Mixing passion with brushes, Inès Longevial will welcome the new year with a new exhibition titled 'Before the sun sinks low'. From 19 to 29 January, the young French painter will show her work at the Grandes Serres de Pantin in Paris. Her work tends to focus on the aesthetic interplay between different colour palettes. The focus of her latest exhibition centres on sunlight, and its role in creating shades that tether to her emotions. Longevial spoke to us about the instinctively developing role that colour plays in our society, stretching the attention span of her viewers, and how she emotively relates to the fall of Star Wars' Anakin Skywalker.
Is there a specific set of emotions that you are looking to convey in this exhibition or is your focus more on creating artwork that is fundamentally evocative? Above all, what do you hope visitors will take away from the exhibition?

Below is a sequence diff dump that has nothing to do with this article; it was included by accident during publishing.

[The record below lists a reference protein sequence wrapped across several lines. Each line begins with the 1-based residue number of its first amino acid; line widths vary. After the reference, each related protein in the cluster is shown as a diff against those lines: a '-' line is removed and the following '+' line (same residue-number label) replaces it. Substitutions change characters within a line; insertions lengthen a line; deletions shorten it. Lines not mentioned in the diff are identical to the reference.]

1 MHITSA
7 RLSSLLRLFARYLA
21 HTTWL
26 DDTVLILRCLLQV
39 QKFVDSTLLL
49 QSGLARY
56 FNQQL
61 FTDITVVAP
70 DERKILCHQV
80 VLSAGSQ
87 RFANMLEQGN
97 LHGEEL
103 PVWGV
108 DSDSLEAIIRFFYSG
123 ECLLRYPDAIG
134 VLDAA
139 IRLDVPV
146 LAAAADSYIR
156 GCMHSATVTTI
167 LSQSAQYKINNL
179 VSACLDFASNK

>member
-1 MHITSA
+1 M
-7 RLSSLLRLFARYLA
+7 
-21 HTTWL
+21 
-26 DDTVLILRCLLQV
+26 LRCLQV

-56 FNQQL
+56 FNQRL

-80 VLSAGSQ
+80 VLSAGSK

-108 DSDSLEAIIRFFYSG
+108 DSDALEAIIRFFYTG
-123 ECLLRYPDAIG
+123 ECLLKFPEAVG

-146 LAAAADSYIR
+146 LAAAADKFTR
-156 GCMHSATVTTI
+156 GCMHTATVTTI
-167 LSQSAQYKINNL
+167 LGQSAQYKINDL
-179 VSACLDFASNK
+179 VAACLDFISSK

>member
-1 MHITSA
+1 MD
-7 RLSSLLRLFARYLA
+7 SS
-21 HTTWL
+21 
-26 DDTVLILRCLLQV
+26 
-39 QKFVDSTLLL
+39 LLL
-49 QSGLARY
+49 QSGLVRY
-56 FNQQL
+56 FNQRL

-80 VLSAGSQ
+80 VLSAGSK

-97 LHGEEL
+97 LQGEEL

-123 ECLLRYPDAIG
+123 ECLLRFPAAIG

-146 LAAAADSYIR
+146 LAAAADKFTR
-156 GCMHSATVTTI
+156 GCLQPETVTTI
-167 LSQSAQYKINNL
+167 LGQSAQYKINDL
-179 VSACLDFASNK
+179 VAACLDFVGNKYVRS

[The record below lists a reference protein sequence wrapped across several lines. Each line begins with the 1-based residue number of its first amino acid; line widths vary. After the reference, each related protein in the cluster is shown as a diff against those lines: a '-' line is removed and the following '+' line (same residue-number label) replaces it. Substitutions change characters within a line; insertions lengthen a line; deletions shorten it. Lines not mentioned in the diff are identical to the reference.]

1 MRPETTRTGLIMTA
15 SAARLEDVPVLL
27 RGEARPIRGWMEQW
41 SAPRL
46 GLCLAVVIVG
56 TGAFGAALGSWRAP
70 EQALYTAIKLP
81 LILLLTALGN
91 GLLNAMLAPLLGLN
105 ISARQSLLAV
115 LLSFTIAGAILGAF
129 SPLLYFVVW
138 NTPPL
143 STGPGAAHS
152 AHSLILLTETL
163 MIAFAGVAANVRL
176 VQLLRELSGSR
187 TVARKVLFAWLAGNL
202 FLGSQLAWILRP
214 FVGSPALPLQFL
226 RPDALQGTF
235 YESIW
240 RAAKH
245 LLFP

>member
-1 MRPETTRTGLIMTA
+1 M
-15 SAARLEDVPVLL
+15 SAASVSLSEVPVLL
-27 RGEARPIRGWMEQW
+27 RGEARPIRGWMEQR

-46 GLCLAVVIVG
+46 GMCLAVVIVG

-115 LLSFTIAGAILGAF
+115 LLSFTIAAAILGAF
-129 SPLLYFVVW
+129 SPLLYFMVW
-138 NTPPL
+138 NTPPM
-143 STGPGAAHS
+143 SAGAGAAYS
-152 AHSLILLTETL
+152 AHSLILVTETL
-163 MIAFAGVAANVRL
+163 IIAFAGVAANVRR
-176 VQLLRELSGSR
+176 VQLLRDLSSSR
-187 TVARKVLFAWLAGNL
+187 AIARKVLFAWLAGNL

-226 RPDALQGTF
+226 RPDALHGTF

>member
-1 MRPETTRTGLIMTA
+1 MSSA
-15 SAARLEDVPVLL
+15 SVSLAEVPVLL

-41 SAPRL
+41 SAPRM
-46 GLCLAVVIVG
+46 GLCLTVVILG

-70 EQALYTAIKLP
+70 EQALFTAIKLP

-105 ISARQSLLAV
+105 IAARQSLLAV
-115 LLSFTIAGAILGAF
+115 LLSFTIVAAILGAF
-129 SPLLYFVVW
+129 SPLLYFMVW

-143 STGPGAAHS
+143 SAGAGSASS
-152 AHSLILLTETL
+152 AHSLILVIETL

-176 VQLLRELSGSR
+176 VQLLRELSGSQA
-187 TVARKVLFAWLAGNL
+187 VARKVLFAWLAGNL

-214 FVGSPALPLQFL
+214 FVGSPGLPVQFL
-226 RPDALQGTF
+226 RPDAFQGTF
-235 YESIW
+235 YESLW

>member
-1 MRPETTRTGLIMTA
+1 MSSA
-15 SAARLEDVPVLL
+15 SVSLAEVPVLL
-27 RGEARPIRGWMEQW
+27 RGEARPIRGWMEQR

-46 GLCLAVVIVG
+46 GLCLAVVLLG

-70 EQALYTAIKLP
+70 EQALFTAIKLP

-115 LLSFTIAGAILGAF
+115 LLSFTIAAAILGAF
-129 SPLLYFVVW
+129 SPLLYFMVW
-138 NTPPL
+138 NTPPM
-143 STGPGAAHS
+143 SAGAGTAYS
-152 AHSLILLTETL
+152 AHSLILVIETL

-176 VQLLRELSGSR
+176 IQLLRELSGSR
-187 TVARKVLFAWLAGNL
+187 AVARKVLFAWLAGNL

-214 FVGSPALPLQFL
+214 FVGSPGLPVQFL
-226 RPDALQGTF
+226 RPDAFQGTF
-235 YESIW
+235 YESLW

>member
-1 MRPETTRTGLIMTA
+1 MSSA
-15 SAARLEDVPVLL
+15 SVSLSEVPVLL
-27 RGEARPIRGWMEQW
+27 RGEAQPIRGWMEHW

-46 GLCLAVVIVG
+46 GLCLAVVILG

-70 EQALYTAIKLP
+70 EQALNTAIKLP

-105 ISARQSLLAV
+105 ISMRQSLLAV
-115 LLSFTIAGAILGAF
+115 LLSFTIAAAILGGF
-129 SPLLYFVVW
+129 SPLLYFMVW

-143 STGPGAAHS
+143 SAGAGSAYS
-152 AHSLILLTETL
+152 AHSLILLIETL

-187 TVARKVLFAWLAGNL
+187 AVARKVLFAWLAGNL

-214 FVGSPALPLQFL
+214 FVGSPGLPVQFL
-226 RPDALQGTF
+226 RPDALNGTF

As I said earlier, projecting myself a few decades into the future helps me to know what I really want, and in this case, I would like my work to be able to captivate a generation, to capture an important moment so that it remains in time and necessarily that its form is timeless. But for the time being, I would especially like no one to leave indifferent, I would prefer that one be hated, or disturbed, rather than be indifferent. I want visitors to be affected, and that the work is in their thoughts when they leave.
I should also say that I prefer passions to big explanations - passions are not always explained with words.
Given the persistent issues surrounding the pandemic, is part of your intention with this exhibition to offer a hopeful experience? Furthermore, would you say that you're an optimist?
I hope to give spaces for hope, strength, desire, escape, fantasy, and invention. I want to go as close as possible to the sun without burning my wings.
I often think of Anakin Skywalker-the moment where he sank touched me as a teenager. I have a lot of tenderness for the repentant bad guys, or the good guys who can't help sinking.